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Posts posted by xvart

  1. Sadly, we (audio people) must not forget is that a game is sum of many elements...
    Having higher sound resolutions cost space (even server space) and computational power and again sadly how much money it would bring...

    I am not sure about the numbers but I think the bottom line is the computational power (we still have graphics, physics, game states, smooth UI, memory etc...) now that games do not need to fit into CDs (or even DVDs to some extent).

  2. One thing I don't tend to like is "distant murmuring crowds" effects, since most of the time they sound too artificial/busy, as well as repetitive. It's ok in short bursts like in some medieval strategy games, but generally, don't like. eg, stuff like this:


    I agree, you see 4-5 people (NPC) making noises like there is whole crowded bazaar there... But I like the ****tail party effect that is in some of those scenes (no particular example right now)


    I remember Limbo from the games i have played lately as an interesting example of using sound (we can argue that it is a different game (camera, mechanics, etc...)).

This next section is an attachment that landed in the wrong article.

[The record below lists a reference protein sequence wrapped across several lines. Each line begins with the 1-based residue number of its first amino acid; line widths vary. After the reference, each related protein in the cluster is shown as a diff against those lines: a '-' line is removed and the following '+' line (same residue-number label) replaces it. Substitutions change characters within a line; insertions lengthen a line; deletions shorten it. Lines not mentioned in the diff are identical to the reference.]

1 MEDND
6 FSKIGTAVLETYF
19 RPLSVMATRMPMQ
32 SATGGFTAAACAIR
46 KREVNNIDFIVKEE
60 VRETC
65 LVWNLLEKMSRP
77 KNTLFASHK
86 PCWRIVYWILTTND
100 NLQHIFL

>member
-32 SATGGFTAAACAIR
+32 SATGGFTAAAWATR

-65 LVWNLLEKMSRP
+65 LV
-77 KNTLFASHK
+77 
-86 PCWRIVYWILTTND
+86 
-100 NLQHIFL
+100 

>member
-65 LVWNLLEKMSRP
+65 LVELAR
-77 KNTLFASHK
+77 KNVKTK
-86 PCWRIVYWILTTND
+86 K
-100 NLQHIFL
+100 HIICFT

I have always loved the music (soundscape) of Fallout and Fallout 2. The action-sounds (with the action depending on the location) in the tracks were well placed density-wise, not to regular or sparse depending on the location.


    Another example that comes to my mind is MDK (though I have not played it in a long time so speaking through memories), again MDK had a certain style of world and the sound effects were also reflecting that but the effects were not created to represent a realistic quality but they were consonant with the music.

    1. Avoid excessive compression.
      The Loudness War is bad enough in music without it spoiling games' soundtracks as well. There is absolutely no good reason for overcompression to be used, ever, under any circumstances. If you want things to sound good, you must leave their full dynamic range untouched. Let the music explode in our face in the most epic moments, and fighters' blows to sound different in intensity from one another (a person would never strike with the exact same intensity twice in a fight). Spell effects would benefit from great dynamics even more.